Rule Changes

In 1917, the “spitball” was outlawed, plus this effectively ended the careers of pitchers who depended on the saliva-laden pitch.

The spitball was not needed by Bob Gibson, the Hall of Fame pitcher for the St, louis Cardinals.

Whatever he threw at batters in 1971 resulted in a 1.12 gained run average (ERA) that still stands as a record. Witnesses to that season are amazed at his 22-9 record. The 22 wins were not unusual, rather it was how he managed to lose 9 games that year. The response by rule-makers was to lower the mound by multiple inches plus reduce the size of the strike zone. This didn’t seem to affect Gibson. He won 69 games in the multiple years after his 1971 season, often called the greatest season by a pitcher in up-to-date history. Like the spitball rule, the “Gibson rule” shortened the careers of multiple pitchers! Rule fluctuations are the norm as conditions change plus technology advances. In the Heating, Ventilation plus A/C industry, there was a time when few rules regulated it plus there was little concern about refrigerants. That changed in 1969 when the Clean Air Act (CAA) was passed authorizing the EPA to establish National Ambient Air Quality Standards (NAAQS). The initial concern with Heating, Ventilation plus A/C was reducing utility bills that would in-turn, reduce pollution from the creation of electrical power. In 1987, the United Nations Montreal Protocol was established to protect the ozone layer by eliminating freon, the “spitball” of refrigerants with its ability to destroy atmospheric ozone. That same year SEER-10 was named as the measure of energy efficiency for Heating, Ventilation plus A/C systems. It was the first national regular for the Heating, Ventilation plus A/C industry. The search goes on for the refrigerant that will be to Heating, Ventilation plus A/C what Bob Gibson was to the Cardinals.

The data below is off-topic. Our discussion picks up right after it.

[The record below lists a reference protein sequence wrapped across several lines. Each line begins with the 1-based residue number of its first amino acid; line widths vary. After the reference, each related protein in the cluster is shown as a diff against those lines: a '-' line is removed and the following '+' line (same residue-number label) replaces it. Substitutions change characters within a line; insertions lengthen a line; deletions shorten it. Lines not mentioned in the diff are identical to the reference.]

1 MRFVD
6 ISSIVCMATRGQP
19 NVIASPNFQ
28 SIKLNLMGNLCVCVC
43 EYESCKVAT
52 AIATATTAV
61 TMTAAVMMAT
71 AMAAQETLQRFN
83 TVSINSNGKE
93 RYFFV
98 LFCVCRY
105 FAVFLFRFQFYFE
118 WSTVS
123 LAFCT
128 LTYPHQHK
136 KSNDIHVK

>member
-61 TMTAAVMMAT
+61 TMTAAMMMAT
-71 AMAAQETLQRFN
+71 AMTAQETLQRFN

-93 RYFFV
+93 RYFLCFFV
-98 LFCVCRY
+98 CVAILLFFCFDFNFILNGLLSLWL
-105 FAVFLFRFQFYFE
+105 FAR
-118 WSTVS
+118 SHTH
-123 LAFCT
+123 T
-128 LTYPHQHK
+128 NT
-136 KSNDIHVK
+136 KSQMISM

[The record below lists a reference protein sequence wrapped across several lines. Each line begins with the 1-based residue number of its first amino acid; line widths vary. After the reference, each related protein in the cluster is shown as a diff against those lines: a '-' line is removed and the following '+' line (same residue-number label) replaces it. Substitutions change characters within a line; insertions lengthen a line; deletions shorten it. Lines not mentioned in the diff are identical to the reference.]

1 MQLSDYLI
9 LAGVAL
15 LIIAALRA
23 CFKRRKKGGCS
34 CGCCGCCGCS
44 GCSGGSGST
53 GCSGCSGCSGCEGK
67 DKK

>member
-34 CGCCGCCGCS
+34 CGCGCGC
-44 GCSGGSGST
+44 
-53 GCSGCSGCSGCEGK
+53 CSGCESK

Commercial AC